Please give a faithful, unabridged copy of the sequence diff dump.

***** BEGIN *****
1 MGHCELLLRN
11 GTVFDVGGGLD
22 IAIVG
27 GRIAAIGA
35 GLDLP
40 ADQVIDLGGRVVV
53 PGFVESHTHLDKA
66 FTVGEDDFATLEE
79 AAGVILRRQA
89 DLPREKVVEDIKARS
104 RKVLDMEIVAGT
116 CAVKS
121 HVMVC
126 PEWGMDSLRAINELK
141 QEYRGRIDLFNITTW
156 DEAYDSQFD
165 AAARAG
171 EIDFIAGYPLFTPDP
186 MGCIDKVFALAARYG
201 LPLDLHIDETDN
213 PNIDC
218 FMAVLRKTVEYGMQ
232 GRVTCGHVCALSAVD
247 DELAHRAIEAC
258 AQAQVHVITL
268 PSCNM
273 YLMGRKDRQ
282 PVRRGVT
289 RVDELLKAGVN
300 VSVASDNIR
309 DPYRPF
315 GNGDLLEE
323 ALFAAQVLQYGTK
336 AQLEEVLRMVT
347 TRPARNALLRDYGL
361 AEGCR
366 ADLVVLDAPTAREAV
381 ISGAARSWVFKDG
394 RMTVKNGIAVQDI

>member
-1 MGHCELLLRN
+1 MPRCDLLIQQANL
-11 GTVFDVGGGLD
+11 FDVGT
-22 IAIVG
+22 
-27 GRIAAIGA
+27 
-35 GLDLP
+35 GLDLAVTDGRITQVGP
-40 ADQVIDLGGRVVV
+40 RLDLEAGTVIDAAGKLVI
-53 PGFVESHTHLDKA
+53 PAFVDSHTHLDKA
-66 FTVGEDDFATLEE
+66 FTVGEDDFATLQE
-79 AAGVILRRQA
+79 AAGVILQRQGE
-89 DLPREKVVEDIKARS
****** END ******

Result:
1 MGHCELLLRN
11 GTVFDVGGGLD
22 IAIVG
27 GRIAAIGA
35 GLDLP
40 ADQVIDLGGRVVV
53 PGFVESHTHLDKA
66 FTVGEDDFATLEE
79 AAGVILRRQA
89 DLPREKVVEDIKARS
104 RKVLDMEIVAGT
116 CAVKS
121 HVMVC
126 PEWGMDSLRAINELK
141 QEYRGRIDLFNITTW
156 DEAYDSQFD
165 AAARAG
171 EIDFIAGYPLFTPDP
186 MGCIDKVFALAARYG
201 LPLDLHIDETDN
213 PNIDC
218 FMAVLRKTVEYGMQ
232 GRVTCGHVCALSAVD
247 DELAHRAIEAC
258 AQAQVHVITL
268 PSCNM
273 YLMGRKDRQ
282 PVRRGVT
289 RVDELLKAGVN
300 VSVASDNIR
309 DPYRPF
315 GNGDLLEE
323 ALFAAQVLQYGTK
336 AQLEEVLRMVT
347 TRPARNALLRDYGL
361 AEGCR
366 ADLVVLDAPTAREAV
381 ISGAARSWVFKDG
394 RMTVKNGIAVQDI

>member
-1 MGHCELLLRN
+1 MPRCDLLIQQANL
-11 GTVFDVGGGLD
+11 FDVGT
-22 IAIVG
+22 
-27 GRIAAIGA
+27 
-35 GLDLP
+35 GLDLAVTDGRITQVGP
-40 ADQVIDLGGRVVV
+40 RLDLEAGTVIDAAGKLVI
-53 PGFVESHTHLDKA
+53 PAFVDSHTHLDKA
-66 FTVGEDDFATLEE
+66 FTVGEDDFATLQE
-79 AAGVILRRQA
+79 AAGVILQRQGE
-89 DLPREKVVEDIKARS